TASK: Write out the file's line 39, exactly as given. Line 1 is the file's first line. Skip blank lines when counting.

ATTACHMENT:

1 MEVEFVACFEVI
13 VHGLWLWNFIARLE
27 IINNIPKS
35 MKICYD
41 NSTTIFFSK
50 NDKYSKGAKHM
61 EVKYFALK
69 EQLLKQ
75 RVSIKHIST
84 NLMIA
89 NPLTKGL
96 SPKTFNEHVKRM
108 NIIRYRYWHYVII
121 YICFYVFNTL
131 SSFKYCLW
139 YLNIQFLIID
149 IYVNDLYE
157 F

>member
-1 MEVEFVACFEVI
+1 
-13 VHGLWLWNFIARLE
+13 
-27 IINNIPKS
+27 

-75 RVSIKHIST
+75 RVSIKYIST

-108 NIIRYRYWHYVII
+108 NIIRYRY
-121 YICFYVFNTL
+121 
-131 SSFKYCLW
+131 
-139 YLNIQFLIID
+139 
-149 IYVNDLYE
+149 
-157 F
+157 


+157 